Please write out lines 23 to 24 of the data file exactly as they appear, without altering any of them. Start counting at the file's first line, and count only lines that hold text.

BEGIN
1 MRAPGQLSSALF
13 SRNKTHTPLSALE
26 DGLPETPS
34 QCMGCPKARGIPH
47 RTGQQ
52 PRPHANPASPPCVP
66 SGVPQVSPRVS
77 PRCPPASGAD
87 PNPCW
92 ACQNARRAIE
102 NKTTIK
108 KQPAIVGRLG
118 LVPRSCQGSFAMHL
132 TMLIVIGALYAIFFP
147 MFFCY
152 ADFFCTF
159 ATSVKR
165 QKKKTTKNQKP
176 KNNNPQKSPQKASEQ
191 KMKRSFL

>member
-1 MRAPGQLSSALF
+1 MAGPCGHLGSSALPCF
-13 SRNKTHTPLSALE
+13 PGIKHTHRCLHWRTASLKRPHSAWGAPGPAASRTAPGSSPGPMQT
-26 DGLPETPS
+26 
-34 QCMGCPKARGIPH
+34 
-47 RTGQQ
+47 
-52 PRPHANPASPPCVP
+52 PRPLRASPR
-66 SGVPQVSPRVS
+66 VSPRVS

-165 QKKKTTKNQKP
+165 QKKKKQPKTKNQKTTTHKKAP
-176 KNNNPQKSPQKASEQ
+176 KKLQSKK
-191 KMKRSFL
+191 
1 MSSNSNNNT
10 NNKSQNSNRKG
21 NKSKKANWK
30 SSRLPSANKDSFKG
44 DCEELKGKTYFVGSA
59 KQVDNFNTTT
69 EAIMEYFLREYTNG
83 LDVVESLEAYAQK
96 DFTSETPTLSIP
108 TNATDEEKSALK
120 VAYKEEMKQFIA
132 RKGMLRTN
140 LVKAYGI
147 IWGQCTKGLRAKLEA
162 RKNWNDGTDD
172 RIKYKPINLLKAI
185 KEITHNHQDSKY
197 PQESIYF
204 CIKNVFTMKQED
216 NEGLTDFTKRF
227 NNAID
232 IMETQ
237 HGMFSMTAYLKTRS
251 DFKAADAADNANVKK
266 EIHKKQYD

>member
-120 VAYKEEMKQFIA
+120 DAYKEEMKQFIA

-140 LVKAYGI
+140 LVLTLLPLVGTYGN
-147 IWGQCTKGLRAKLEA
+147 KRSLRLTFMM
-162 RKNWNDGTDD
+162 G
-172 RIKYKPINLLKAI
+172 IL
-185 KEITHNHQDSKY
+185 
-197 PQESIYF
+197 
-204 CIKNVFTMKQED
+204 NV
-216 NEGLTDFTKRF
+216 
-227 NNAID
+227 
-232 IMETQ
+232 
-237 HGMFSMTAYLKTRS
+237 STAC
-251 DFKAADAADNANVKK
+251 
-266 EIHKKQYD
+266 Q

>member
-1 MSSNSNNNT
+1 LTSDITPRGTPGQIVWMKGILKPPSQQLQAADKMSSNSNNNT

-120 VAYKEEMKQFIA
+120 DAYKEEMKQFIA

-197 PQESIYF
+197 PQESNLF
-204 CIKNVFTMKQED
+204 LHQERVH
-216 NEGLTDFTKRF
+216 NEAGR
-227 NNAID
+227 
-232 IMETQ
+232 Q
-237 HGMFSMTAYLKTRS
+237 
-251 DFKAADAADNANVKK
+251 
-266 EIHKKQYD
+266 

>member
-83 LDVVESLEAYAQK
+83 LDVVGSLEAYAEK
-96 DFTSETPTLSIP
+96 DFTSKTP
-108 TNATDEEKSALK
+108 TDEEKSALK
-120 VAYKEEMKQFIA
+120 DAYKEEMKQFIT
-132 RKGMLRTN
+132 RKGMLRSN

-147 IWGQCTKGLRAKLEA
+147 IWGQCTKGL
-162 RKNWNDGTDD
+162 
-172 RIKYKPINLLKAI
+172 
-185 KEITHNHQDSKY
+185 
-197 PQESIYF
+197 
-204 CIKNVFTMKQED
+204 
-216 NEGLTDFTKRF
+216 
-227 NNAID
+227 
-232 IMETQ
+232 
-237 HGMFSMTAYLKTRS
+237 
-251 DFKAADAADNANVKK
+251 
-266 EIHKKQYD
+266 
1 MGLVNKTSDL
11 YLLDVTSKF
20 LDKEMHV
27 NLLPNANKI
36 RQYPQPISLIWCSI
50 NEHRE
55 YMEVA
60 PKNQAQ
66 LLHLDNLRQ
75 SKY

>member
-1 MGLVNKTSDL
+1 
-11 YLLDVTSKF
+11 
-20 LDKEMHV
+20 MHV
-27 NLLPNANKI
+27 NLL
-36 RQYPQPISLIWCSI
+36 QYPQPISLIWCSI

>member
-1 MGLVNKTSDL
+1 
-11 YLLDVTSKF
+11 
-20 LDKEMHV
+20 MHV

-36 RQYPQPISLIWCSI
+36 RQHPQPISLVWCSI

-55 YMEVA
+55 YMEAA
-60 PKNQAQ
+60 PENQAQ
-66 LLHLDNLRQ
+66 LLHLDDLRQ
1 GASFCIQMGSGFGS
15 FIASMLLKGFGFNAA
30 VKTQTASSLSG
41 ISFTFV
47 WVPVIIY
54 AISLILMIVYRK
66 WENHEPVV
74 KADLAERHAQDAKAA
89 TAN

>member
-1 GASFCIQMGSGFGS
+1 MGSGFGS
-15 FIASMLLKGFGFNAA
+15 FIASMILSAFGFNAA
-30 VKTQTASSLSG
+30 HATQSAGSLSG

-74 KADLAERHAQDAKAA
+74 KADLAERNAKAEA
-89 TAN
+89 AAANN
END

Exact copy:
+1 MAGPCGHLGSSALPCF
-13 SRNKTHTPLSALE